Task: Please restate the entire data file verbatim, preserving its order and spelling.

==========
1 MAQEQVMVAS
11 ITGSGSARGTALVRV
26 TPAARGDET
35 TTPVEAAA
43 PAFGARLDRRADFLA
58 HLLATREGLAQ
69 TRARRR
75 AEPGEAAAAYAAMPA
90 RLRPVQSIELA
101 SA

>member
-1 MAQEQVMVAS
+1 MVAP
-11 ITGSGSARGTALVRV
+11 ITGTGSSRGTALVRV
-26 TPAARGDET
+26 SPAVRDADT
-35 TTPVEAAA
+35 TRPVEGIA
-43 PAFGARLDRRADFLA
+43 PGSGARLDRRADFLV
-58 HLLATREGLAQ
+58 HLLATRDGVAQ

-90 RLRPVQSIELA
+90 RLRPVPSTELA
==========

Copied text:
1 MAQEQVMVAS
11 ITGSGSARGTALVRV
26 TPAARGDET
35 TTPVEAAA
43 PAFGARLDRRADFLA
58 HLLATREGLAQ
69 TRARRR
75 AEPGEAAAAYAAMPA
90 RLRPVQSIELA
101 SA

>member
-1 MAQEQVMVAS
+1 MVAP
-11 ITGSGSARGTALVRV
+11 ITGTGSSRGTALVRV
-26 TPAARGDET
+26 SPAVRDADT
-35 TTPVEAAA
+35 TRPVEGIA
-43 PAFGARLDRRADFLA
+43 PGSGARLDRRADFLV
-58 HLLATREGLAQ
+58 HLLATRDGVAQ

-90 RLRPVQSIELA
+90 RLRPVPSTELA